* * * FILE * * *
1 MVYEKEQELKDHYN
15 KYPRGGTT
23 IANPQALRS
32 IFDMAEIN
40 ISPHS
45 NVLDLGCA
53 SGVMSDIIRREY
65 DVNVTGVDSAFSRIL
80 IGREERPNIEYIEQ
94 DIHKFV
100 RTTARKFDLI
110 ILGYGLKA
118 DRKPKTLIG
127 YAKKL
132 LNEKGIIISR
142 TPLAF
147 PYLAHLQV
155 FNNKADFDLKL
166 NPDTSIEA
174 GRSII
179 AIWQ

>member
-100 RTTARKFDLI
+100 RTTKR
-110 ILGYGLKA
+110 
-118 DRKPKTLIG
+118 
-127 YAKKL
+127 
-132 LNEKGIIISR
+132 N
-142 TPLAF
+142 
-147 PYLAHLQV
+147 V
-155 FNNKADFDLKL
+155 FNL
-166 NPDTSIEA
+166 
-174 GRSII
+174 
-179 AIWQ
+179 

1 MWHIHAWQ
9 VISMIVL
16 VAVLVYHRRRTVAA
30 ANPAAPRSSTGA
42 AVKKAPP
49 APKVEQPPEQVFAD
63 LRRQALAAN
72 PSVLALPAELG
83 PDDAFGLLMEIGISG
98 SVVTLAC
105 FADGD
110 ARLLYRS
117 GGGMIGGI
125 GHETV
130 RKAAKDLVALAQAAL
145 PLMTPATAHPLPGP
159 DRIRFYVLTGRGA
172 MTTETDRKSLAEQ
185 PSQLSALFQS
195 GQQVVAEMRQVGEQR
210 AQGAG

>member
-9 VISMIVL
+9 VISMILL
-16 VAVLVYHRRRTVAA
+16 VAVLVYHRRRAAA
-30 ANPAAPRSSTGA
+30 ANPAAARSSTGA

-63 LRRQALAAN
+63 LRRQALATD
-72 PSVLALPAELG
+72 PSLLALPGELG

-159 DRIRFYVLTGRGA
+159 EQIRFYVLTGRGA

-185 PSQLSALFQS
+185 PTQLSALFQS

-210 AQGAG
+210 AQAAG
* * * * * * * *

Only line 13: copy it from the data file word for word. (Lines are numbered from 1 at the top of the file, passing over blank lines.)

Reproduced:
118 DRKPKTLIG